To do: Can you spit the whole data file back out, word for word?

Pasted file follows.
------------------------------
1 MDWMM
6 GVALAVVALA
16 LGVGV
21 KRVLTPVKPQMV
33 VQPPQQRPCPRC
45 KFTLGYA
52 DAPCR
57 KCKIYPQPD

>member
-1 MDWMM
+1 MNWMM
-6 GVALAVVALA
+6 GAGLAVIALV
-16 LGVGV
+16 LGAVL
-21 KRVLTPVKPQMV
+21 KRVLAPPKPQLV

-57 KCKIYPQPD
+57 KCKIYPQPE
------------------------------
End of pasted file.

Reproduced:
1 MDWMM
6 GVALAVVALA
16 LGVGV
21 KRVLTPVKPQMV
33 VQPPQQRPCPRC
45 KFTLGYA
52 DAPCR
57 KCKIYPQPD

>member
-1 MDWMM
+1 MNWMM
-6 GVALAVVALA
+6 GAGLAVIALV
-16 LGVGV
+16 LGAVL
-21 KRVLTPVKPQMV
+21 KRVLAPPKPQLV

-57 KCKIYPQPD
+57 KCKIYPQPE